RICHMOND, Va. (WRIC) – The coronavirus pandemic is raising the stakes of the digital divide for half a million Virginians without access to high speed internet.
Meanwhile, the General Assembly is staged to pass what some are calling record investments in broadband expansion. It comes as the state is facing significant revenue losses from COVID-19 restrictions that are straining the two-year budget and forcing lawmakers to abandon some spending priorities.
Center for Rural Virginia Executive Director Kristie Proctor knew when her family chose to live in Eastern Hanover they would have to make some sacrifices. That has always been ok with her but, recently, things have gotten a lot harder.
“I’m proud to be from a rural area. This is a way of life my family and I really value,” Proctor said. “What we didn’t know is that we would be faced with a pandemic.”
The pandemic has caused a logistical nightmare for the Proctor household, with three adults working full time and not enough internet to go around. She said hotspots have proved unreliable, especially in bad weather.
“It is nearly impossible to have all three of us working at the same time, even though we have more hotspots than people in the house,” Proctor said. “A hotspot, frankly, is just a band-aid fix in the best scenarios.”
When that band-aid doesn’t work, Proctor said she has to drive 15 minutes to the nearest public, high-speed internet connection: McDonald’s.
That’s why Proctor–anxious about the possibility of an all-virtual fall for local public schools–decided to enroll her kindergartener in private school, even though it’s thirty minutes away and could cost the family thousands.
“Folks in rural areas who are unserved never had a choice. It was either face-to-face or have your child left behind,” Proctor said.
The State Council of Higher Education estimates 200,000 K-12 students and 60,000 college students in Virginia lack access to broadband at home.
Evan Feinman, Gov. Ralph Northam’s Chief Broadband Advisor, estimates it will cost $300 million to connect every Virginian to high-speed internet by 2028.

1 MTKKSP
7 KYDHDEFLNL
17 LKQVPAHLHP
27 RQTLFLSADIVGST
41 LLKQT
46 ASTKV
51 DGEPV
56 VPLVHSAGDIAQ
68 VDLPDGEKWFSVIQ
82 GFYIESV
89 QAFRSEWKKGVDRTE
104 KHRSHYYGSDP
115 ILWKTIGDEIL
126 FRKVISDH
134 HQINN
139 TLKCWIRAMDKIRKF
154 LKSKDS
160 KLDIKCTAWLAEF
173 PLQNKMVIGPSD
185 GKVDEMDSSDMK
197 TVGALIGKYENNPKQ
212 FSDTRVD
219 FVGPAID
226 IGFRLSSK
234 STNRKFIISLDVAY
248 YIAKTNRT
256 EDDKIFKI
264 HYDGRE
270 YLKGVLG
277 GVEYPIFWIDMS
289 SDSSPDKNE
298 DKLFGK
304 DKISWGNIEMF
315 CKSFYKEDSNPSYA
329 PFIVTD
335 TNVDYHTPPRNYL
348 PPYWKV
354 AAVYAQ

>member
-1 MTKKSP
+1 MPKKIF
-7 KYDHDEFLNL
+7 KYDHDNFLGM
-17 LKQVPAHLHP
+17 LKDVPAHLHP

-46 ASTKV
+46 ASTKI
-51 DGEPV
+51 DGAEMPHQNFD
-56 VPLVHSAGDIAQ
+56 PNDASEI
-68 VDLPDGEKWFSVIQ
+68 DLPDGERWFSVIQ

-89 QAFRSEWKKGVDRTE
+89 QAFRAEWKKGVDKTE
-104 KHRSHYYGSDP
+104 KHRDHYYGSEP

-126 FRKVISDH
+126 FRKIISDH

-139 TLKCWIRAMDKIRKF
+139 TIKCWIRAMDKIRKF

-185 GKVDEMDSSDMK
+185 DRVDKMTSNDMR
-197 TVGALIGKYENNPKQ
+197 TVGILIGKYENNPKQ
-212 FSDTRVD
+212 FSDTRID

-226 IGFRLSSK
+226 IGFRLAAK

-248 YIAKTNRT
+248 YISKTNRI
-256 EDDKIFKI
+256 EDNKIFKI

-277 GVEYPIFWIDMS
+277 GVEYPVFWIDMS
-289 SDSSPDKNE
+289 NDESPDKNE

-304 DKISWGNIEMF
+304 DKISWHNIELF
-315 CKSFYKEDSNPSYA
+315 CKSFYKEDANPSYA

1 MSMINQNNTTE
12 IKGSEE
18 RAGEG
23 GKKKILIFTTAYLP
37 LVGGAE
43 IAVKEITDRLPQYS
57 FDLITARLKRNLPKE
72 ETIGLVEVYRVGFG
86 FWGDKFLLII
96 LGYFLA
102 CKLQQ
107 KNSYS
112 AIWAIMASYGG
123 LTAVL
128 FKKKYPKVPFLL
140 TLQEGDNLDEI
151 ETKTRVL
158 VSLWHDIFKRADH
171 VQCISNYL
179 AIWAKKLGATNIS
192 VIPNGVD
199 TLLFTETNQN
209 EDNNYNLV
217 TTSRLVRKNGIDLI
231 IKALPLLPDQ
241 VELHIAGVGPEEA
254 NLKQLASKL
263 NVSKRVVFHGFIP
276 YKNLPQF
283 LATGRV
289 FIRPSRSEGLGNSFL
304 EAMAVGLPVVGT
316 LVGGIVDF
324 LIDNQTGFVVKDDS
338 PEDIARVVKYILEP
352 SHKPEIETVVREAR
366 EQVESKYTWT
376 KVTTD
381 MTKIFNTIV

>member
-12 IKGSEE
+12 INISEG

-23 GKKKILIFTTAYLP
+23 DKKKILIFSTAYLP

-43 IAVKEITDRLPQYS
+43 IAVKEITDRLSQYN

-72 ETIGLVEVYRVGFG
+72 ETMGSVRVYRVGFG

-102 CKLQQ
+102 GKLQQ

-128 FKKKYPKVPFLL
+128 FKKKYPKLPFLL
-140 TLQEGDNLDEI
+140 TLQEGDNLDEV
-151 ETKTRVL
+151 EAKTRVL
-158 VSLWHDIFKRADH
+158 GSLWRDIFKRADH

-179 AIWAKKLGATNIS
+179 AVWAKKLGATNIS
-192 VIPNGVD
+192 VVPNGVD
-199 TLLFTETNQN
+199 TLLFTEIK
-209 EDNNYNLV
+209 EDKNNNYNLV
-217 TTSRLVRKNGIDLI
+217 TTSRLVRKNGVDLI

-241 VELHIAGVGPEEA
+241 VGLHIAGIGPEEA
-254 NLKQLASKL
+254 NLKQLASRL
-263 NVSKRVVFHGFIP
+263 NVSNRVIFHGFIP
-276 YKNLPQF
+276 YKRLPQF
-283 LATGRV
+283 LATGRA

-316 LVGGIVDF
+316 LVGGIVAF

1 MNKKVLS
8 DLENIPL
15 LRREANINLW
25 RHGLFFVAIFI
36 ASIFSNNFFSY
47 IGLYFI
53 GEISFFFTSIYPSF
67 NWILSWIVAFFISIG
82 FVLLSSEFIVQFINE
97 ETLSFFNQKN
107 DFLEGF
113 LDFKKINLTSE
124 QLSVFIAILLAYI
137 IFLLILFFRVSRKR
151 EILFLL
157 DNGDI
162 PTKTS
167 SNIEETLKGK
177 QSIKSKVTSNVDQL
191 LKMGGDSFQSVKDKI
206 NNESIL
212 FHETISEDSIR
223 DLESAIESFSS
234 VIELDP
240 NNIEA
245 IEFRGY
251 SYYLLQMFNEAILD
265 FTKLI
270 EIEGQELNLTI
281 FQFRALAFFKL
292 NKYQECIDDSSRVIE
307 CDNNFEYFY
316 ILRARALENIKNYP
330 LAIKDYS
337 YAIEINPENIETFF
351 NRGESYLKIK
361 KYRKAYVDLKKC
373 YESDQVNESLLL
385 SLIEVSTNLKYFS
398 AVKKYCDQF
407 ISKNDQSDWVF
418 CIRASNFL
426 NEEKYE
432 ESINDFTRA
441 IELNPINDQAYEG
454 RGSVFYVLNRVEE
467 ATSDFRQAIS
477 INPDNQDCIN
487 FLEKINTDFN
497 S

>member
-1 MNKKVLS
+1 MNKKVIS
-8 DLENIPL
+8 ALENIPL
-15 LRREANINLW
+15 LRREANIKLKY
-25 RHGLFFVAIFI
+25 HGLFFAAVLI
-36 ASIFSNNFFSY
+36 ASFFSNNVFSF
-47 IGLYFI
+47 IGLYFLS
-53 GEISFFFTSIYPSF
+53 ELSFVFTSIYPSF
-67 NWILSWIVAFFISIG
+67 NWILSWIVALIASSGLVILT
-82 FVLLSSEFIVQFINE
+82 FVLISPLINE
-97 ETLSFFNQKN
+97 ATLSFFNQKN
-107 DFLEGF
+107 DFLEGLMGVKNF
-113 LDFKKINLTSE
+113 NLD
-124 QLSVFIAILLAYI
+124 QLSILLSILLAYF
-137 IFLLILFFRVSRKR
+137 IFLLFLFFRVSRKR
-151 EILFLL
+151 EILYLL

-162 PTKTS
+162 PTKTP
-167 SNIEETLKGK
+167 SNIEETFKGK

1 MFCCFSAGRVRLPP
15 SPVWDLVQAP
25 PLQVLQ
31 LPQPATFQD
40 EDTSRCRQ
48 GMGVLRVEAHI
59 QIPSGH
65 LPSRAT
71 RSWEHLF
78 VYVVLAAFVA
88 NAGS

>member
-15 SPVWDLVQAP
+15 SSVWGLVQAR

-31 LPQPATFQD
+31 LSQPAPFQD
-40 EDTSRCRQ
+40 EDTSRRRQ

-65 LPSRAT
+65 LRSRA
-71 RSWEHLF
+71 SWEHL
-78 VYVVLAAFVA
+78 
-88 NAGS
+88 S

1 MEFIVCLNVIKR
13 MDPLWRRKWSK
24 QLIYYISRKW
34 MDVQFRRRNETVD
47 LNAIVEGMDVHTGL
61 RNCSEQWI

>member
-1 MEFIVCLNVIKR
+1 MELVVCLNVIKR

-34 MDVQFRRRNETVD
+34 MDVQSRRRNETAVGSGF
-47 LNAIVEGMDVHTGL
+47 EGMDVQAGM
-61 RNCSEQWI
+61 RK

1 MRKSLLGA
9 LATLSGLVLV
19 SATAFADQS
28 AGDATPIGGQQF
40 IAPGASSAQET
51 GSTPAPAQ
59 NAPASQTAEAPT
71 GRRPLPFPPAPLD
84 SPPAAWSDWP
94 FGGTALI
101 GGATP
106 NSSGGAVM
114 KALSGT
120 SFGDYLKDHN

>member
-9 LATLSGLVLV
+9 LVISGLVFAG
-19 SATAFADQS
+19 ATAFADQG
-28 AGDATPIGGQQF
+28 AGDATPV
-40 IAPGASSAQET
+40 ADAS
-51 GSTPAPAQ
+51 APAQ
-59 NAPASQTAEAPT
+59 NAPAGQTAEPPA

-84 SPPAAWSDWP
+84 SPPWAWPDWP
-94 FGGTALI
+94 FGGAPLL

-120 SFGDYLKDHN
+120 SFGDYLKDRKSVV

“We believe we’re going to be one of the first large states to get to universal coverage,” Feinman said. “We anticipate beating Gov. Northam’s ten-year goal by a couple of years.”
Investments currently being debated by state lawmakers in the special session could make a big dent in that effort. Northam’s proposed budget includes $85 million to expand broadband over two years. Feinman said the House and Senate appear to at least be in agreement on the first year’s $50 million commitment.
On Friday, the Northam Administration also launched a new program to fast-track broadband projects in underserved localities. It contributes an additional $30 million in federal CARES Act funding, which has to be spent before the calendar year. Localities are encouraged to reach out as soon as possible to get a share of the pot.
“It will absolutely be a challenge to get these projects done. We anticipate burning the midnight oil,” Feinman said. “It would certainly be nice if the federal government wanted to loosen those requirements but we’ve seen no evidence that they’re planning to do that so far.”
Feinman said making full use of federal funding is critical as state dollars are already stretched thin. He said the Virginia Telecommunications Initiative received 45 grant applications with requests totalling $105 million.
Feinman said continued government investments in these projects are essential to incentivize the private sector to extend their infrastructure into rural areas with low population density.
“The fundamental math problem is that it costs basically the same amount to build a mile of broadband infrastructure in Arlington as it does in Alleghany but the amount of customers you can get from that investment in Arlington is a lot greater,” Feinman said.
“We have a moral and ethical obligation to solve this problem,” he furthered.
Since the pandemic could permanently shift Virginia’s reliance on virtual platforms at work and at school, Proctor said providing high speed internet across the commonwealth is the only way to ensure equal access to economic opportunity.
“It’s more than an inconvenience at this point. This is an issue of equity,” Proctor said.